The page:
Conditioned Response by Gary Beck
Pub: Nazar Look ISBN 9781517260934
Before I read this collection I was intrigued by the title Conditioned Response with its suggestions of manipulation and control over outcomes via a dispassionate programming of reactions to a given situation. The poems themselves spell out the implications of this, presenting a people ‘who have been conditioned/to the tao of acquisition’ (Misguided Education) and who barely notice the death ‘of one more soldier’ reported (if at all) by a media where ‘control of the viewers’ is ‘the ultimate prize’. (Gutenberg Weeps).
The cover and layout of the book is eye-catching – stark and clear in black and white. This suits a theme where outcomes match expectations, where responses are always the same with no opportunity for intervention or appeal. At the same time the ‘look’ of the book strikes me as deliberately ironic since nothing in the confused and suffering world shown here is clear-cut or black and white – the ordinary people who inhabit these pages are bewildered, apprehensive, waiting to be told how to think and how to act, over-burdened by the ‘demanding tasks’ that confront them, whether they be about ‘earning a livelihood,/suicide bombing,/educating children, ethnic cleansing’ (Detached Vision). It is all one and the same.
It is certainly a grim and negative world that Gary Beck presents where the whole tone of the collection is highlighted by his choice of vocabulary. There is an emphasis on words such as frugal, fear, pollution, trauma, intolerance, waste, grime and disease. Even the sun has ‘cancerous intent’ (Perilous Nudity) as it shines on a country where corruption is rife, where, in the sphere of politics, ‘yesterday’s enemy/is tomorrow’s friend’ (Statecraft), where drug dealers and users ‘erode the fabric / that sustains reality’ (Irony) and where a ‘shared environment’ is ravaged and diminished by ‘rampant consumption’ (Overdose). ‘From sea to tainted sea’, says the poet, ‘we deplete tomorrow/with chemicals,/biologicals/poisoning the earth.’ (Indictment)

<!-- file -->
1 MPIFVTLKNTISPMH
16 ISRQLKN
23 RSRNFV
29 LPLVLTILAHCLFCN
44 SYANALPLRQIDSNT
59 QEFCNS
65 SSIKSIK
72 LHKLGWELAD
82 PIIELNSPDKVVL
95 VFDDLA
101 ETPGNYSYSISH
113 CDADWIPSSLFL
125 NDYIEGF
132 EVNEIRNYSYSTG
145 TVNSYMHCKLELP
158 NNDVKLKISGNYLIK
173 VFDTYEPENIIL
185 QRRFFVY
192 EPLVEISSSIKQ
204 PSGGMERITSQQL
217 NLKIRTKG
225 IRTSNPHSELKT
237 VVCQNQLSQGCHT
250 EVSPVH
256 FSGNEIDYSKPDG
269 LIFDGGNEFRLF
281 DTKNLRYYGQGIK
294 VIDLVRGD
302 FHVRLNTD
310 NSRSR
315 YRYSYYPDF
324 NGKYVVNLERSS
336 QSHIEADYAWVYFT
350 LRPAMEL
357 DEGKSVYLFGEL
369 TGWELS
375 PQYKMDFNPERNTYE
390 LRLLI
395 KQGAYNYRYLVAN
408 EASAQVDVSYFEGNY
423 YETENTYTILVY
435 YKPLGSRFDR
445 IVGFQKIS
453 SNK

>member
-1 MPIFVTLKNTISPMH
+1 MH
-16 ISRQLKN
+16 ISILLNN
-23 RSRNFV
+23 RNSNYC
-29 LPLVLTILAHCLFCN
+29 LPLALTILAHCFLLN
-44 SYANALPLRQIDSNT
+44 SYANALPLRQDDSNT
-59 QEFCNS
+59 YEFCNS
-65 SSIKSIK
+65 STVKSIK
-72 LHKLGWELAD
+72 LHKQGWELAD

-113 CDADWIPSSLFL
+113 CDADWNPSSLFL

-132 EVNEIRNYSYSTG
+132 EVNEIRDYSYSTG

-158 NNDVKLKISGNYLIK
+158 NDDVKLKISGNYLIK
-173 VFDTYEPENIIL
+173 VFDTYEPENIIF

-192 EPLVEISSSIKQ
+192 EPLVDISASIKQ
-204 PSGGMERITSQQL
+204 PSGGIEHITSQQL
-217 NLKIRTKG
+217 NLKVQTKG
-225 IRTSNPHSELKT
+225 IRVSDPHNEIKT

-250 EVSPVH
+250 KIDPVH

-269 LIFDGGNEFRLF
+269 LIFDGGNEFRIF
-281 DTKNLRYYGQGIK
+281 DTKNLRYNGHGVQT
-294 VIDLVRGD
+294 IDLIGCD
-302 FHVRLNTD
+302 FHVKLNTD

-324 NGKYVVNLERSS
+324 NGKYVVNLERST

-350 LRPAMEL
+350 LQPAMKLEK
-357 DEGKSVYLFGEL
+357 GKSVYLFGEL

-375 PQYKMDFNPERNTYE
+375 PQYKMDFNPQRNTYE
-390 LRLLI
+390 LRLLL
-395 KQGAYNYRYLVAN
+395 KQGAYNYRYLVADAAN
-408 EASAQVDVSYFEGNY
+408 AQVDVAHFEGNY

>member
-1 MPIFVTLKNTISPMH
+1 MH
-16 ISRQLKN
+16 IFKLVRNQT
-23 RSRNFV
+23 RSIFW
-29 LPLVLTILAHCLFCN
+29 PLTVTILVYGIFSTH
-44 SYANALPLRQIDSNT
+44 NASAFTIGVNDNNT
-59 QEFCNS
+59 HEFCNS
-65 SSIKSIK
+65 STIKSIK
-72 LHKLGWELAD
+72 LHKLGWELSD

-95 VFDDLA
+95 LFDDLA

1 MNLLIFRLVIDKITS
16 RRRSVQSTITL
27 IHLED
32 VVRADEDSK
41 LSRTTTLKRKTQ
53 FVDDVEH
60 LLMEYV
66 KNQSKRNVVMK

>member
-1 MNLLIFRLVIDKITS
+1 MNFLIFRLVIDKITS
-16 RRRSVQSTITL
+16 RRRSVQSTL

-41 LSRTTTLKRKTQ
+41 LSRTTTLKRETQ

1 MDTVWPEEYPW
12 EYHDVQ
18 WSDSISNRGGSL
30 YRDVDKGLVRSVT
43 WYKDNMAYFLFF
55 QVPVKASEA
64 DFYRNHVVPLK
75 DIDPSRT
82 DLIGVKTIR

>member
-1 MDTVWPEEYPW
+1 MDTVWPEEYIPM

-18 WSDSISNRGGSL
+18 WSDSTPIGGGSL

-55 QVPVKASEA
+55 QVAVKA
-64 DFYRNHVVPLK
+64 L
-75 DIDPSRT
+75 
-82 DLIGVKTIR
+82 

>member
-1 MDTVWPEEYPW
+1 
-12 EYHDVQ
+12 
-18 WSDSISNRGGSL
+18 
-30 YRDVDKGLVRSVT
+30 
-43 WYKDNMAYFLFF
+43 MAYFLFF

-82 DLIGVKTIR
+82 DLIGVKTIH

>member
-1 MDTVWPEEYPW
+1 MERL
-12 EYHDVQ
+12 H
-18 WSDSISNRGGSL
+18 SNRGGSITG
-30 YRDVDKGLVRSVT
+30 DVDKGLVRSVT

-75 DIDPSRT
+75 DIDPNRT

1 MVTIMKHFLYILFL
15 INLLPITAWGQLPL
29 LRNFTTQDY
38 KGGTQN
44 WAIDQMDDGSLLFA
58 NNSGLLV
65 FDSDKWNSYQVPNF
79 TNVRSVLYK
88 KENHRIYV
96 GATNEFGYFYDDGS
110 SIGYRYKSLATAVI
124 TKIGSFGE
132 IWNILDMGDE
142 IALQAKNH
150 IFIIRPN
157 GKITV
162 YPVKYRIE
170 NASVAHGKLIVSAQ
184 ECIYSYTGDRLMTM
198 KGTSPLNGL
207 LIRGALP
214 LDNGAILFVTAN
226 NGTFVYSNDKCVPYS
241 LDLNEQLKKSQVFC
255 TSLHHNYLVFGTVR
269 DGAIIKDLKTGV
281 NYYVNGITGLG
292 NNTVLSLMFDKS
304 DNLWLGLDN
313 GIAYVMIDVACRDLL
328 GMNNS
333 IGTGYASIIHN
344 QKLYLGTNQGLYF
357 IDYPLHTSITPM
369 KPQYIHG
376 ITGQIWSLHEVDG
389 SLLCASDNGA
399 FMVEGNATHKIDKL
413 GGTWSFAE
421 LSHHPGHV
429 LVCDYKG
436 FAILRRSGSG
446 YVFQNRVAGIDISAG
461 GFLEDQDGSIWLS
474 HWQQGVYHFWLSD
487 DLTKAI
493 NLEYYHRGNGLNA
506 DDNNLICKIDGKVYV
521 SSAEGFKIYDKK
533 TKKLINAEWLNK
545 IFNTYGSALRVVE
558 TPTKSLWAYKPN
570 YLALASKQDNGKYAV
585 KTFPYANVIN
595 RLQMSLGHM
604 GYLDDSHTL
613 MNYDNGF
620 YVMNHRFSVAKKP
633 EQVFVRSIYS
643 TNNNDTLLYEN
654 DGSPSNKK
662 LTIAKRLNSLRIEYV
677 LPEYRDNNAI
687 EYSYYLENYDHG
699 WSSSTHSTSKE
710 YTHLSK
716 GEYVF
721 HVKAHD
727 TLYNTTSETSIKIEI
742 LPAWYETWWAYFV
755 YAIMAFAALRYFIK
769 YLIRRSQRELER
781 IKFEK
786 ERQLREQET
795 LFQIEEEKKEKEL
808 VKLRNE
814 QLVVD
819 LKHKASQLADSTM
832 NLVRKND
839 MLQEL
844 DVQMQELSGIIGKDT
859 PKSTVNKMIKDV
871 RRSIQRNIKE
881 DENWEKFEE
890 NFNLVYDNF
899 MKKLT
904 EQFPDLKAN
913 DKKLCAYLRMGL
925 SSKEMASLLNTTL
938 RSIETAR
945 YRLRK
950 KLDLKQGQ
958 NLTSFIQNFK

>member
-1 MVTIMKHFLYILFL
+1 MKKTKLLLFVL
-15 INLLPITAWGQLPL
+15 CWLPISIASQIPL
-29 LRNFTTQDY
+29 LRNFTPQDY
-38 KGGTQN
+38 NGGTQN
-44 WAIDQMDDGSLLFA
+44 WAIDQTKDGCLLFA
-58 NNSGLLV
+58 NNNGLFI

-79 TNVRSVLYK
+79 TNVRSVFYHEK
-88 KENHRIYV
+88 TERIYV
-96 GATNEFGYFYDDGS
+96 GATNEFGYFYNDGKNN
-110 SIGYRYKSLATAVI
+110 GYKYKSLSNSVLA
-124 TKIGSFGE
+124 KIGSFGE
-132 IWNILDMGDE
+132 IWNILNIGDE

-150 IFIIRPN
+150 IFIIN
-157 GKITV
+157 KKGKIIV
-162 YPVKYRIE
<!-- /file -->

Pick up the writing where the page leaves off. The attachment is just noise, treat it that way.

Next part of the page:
One of the strongest poems in Conditioned Response, in my opinion, is Brief Freedom where the ‘message’ is conveyed through narrative and the plight of refugees and migrants is told through the sad tale of the caged pet house finch, ‘Mr. Fuzzy pate’, who continually sings ‘doleful songs’ until one spring day he hears and copies some nearby wild finches by bursting ‘into joyous song’. The tender-hearted daughter of the house, affected by the bird’s situation, releases him into freedom. However, his attempts to join others of his species are rebuffed. He is ‘pecked and pecked’ as an ‘unwelcome intruder’, chased away into the ‘long, cold night’ which he does not survive.
Gary Beck excels in writing poems that confront contemporary political and social issues. His language is clear, precise, tough and hard-hitting with a focus on direct and frequently monosyllabic verbs. An example of this is in Faces of Fear where worried families ‘wait, sit, twitch, pace, fret’. Similarly, in Feeding Cycle, hungry blue jays ‘puff up their feathers’ as they demand cashews and ‘shake,/cry, caw, yell.’
‘Could my pessimism be wrong?’ asks the author in the title poem Conditioned Response. ‘I hope so’, he adds, as he wonders ‘Have we lost the will/to compel change/from a disastrous course/that will lead to our undoing?’
This is an important collection, profound and urgent, demanding to be read and acted upon.